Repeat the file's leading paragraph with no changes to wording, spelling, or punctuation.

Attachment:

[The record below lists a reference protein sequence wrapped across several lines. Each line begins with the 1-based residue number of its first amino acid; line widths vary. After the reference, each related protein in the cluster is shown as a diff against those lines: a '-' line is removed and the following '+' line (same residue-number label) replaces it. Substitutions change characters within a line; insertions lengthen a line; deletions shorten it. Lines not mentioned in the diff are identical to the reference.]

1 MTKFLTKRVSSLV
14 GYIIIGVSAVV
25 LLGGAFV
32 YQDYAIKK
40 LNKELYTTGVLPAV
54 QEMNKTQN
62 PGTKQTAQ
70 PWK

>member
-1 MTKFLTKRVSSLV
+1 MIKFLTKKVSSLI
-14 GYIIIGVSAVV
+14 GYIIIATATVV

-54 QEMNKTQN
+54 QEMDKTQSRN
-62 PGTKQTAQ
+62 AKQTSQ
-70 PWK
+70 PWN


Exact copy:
[The record below lists a reference protein sequence wrapped across several lines. Each line begins with the 1-based residue number of its first amino acid; line widths vary. After the reference, each related protein in the cluster is shown as a diff against those lines: a '-' line is removed and the following '+' line (same residue-number label) replaces it. Substitutions change characters within a line; insertions lengthen a line; deletions shorten it. Lines not mentioned in the diff are identical to the reference.]